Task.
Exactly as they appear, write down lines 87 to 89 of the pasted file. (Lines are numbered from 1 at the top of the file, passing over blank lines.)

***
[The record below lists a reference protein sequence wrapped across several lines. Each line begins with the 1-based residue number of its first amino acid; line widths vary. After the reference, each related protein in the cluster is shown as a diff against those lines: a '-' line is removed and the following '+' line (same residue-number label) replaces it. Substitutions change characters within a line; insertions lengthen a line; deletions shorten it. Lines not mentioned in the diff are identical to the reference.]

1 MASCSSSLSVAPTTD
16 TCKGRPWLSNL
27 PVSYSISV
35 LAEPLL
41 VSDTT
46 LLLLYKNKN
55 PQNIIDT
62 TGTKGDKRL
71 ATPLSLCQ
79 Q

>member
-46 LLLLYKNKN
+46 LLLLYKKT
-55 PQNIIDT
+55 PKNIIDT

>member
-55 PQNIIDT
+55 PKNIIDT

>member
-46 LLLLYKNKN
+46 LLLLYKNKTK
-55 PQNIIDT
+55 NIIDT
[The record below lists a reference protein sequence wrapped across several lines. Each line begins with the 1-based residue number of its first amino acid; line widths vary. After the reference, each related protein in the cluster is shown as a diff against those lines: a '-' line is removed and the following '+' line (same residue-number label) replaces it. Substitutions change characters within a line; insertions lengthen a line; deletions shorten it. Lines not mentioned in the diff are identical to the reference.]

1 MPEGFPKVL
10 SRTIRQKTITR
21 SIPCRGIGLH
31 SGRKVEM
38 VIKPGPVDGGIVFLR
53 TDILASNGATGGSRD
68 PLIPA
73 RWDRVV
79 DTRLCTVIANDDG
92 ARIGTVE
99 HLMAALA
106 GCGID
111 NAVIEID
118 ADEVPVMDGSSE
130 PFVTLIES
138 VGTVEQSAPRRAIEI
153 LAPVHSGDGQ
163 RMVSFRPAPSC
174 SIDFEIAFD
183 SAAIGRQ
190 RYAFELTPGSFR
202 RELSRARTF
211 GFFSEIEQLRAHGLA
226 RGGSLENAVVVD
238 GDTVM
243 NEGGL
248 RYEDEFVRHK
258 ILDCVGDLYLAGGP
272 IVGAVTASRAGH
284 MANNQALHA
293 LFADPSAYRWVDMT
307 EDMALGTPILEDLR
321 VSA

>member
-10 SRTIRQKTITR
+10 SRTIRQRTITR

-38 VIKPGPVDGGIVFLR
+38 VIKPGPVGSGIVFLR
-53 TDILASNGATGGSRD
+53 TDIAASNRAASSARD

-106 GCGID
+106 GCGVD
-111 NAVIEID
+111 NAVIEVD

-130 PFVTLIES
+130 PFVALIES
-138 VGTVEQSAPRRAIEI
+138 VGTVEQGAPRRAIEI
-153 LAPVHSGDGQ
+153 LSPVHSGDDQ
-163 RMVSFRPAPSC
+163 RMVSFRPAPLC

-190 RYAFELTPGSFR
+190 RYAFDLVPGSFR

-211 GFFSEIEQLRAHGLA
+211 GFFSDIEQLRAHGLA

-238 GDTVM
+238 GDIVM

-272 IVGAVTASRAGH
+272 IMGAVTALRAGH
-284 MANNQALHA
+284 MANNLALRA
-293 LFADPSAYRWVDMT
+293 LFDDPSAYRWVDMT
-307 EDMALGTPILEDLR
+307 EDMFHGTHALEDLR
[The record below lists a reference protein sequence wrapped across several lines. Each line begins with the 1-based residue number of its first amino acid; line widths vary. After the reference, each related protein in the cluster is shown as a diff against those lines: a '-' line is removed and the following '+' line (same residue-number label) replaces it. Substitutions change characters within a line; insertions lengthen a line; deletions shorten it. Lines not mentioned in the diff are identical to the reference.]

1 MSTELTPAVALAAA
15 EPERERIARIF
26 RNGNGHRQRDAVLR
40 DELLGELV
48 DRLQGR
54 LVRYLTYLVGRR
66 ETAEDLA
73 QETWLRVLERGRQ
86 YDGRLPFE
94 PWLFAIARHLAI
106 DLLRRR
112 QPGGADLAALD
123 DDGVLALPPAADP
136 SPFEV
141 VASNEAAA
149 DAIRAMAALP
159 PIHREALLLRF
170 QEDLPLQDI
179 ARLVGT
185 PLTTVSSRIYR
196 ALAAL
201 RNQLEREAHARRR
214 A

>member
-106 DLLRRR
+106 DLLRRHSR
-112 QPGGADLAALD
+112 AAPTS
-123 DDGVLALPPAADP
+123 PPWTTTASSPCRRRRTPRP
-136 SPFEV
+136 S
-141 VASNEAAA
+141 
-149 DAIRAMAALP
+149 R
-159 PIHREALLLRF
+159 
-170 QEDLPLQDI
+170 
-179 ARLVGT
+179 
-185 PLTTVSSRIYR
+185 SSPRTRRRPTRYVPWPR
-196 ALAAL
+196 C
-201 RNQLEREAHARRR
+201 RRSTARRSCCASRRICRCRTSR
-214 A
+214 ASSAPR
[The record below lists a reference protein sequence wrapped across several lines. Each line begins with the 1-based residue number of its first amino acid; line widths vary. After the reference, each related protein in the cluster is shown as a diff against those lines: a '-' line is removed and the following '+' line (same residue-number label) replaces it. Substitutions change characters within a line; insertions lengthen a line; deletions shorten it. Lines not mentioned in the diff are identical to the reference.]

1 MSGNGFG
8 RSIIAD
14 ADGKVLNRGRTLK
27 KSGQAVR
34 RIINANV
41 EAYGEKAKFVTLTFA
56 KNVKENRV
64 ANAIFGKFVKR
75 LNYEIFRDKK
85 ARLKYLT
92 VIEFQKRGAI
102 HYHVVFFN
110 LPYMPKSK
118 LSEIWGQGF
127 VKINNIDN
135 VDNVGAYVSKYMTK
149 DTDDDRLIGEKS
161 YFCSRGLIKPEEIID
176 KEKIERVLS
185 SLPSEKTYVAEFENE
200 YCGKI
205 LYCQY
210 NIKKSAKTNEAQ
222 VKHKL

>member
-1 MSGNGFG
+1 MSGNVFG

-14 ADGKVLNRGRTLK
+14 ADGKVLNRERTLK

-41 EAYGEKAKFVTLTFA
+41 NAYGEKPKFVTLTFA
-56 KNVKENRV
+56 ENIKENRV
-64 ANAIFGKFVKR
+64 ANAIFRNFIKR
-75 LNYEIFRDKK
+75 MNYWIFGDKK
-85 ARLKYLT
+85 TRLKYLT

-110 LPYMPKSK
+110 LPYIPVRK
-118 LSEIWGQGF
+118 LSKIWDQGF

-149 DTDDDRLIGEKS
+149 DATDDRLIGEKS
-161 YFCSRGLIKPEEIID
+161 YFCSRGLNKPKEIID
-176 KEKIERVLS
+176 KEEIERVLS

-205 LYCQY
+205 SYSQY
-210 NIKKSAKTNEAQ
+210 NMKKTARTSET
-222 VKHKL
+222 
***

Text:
+284 MANNLALRA
-293 LFADPSAYRWVDMT
+293 LFDDPSAYRWVDMT